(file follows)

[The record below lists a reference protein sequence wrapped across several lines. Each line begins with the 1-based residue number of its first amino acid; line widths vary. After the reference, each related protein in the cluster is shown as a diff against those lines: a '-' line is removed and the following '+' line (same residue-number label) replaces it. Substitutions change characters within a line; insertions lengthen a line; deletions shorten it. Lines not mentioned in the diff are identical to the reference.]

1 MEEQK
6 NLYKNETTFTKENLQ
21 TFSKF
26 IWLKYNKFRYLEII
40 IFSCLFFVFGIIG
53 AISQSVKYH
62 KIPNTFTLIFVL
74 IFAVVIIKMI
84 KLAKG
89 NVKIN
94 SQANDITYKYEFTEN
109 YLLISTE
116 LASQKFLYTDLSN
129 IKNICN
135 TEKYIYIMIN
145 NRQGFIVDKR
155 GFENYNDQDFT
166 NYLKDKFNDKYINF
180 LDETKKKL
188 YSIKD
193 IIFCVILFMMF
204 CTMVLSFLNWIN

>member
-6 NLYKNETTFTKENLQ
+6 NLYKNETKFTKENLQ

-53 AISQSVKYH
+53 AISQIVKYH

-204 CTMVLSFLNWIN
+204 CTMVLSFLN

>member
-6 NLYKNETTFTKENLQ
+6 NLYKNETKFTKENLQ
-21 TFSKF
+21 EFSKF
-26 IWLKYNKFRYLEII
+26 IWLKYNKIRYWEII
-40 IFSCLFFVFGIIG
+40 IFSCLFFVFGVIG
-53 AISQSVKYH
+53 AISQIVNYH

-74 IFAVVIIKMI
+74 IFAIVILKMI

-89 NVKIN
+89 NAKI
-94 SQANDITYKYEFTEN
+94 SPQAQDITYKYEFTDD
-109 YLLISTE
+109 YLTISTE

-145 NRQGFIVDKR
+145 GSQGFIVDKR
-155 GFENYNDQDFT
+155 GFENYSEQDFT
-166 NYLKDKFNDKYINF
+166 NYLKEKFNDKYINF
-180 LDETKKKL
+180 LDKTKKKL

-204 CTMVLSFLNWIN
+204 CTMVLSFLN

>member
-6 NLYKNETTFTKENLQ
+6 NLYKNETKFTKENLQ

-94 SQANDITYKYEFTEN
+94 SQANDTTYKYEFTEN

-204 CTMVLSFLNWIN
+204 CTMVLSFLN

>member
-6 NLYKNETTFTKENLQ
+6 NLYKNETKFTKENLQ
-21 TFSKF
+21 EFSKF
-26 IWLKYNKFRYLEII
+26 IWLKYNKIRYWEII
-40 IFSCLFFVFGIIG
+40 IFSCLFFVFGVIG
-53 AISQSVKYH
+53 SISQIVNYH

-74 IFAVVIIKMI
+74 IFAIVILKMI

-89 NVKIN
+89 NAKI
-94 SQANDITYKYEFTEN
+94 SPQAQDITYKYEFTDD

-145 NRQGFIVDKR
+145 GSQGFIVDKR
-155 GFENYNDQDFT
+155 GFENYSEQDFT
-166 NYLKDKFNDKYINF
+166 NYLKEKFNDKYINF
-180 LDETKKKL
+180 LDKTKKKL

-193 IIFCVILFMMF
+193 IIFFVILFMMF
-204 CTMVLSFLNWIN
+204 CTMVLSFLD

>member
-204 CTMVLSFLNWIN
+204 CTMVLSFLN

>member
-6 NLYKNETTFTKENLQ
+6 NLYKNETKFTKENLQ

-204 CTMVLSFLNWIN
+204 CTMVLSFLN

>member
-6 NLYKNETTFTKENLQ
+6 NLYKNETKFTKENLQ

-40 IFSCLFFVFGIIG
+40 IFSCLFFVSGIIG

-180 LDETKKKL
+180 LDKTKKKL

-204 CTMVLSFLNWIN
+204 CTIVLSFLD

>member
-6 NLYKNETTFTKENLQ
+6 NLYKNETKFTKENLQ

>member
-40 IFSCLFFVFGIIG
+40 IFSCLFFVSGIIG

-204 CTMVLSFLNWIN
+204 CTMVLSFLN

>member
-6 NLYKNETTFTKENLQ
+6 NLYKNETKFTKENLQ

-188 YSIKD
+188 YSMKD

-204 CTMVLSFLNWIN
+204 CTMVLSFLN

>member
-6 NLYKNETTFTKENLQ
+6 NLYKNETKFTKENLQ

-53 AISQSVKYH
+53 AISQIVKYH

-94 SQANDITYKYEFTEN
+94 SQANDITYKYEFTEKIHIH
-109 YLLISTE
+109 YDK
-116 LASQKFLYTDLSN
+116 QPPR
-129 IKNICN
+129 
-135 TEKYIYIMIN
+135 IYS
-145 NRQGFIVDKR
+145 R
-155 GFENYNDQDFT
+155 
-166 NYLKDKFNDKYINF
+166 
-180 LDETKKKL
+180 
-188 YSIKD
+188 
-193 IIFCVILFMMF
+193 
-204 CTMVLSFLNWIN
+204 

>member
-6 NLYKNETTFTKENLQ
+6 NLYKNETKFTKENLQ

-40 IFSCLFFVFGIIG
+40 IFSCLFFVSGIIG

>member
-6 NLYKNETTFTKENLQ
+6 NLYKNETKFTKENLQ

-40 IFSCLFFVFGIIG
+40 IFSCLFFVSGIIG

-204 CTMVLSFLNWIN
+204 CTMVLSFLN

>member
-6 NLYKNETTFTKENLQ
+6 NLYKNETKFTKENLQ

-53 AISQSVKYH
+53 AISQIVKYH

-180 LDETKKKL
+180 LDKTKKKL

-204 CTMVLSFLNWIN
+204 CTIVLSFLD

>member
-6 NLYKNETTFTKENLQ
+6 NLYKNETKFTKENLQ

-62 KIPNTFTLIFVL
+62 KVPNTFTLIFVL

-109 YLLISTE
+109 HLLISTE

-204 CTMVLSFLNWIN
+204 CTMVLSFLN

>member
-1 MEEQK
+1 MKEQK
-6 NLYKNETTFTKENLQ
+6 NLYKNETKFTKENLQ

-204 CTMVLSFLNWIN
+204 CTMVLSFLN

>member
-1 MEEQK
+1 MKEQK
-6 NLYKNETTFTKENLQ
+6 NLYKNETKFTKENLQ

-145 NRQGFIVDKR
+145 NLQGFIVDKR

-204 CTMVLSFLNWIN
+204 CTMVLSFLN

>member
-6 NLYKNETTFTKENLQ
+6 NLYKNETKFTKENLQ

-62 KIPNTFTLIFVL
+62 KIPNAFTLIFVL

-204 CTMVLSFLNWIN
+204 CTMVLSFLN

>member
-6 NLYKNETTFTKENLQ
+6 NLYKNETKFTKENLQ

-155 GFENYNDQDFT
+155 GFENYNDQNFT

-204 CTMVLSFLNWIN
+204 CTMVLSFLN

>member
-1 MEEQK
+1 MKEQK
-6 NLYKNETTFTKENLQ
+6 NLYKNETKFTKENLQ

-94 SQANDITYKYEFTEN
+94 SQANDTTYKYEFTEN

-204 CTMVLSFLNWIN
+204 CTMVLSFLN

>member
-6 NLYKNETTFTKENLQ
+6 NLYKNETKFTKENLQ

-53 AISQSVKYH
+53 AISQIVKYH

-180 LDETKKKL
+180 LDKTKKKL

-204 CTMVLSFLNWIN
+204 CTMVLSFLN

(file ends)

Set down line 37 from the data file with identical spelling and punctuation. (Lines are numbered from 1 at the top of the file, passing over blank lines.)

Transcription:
+26 IWLKYNKIRYWEII